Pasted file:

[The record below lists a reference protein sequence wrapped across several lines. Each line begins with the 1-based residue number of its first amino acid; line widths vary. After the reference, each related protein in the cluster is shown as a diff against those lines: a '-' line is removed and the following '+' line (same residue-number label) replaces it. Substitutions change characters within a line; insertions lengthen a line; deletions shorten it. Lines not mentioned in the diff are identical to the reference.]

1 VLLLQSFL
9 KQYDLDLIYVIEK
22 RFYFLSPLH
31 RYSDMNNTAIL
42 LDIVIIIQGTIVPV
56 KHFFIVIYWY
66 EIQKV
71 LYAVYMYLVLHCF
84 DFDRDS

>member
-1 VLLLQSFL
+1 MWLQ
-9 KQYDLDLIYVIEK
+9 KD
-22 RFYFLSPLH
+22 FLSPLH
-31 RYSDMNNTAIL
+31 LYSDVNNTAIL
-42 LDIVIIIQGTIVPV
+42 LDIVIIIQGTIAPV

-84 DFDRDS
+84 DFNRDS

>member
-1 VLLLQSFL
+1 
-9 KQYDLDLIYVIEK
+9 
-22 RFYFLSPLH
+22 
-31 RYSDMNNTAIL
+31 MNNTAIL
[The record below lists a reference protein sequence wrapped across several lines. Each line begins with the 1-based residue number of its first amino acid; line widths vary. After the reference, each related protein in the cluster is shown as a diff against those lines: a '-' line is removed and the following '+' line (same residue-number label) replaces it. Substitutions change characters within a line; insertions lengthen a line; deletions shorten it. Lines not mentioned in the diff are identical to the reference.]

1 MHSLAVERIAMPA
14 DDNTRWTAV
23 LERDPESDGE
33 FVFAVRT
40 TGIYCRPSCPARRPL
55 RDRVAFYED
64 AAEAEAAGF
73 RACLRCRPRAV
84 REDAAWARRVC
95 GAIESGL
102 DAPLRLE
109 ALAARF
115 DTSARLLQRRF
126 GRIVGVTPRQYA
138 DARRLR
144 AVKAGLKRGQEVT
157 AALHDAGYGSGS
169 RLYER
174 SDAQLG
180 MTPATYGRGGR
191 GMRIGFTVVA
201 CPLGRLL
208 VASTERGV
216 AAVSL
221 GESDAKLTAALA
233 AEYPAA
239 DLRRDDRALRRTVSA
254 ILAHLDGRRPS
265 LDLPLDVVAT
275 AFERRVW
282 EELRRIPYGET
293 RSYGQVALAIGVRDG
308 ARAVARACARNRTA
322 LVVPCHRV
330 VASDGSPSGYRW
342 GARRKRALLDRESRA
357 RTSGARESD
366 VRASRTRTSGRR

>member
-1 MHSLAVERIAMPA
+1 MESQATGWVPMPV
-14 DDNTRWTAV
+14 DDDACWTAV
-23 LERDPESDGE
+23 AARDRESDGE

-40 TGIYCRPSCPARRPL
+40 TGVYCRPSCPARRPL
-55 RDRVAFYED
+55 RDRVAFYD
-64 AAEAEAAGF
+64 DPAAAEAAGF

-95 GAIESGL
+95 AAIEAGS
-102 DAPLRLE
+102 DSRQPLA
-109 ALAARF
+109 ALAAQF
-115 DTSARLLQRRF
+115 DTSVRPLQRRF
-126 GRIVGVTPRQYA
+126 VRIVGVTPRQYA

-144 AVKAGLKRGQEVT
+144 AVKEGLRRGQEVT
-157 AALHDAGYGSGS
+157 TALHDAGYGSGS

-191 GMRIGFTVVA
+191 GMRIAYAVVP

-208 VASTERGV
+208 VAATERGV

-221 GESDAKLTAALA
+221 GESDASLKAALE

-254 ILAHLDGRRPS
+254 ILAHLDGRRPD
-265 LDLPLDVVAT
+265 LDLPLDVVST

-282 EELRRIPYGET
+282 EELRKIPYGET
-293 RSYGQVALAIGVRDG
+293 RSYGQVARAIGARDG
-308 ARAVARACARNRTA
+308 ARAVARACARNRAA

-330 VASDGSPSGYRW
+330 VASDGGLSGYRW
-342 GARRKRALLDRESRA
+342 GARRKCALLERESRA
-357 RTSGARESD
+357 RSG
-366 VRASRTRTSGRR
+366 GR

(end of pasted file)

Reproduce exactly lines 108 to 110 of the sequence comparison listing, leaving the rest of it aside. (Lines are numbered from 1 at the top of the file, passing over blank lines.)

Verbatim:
+265 LDLPLDVVST

-282 EELRRIPYGET
+282 EELRKIPYGET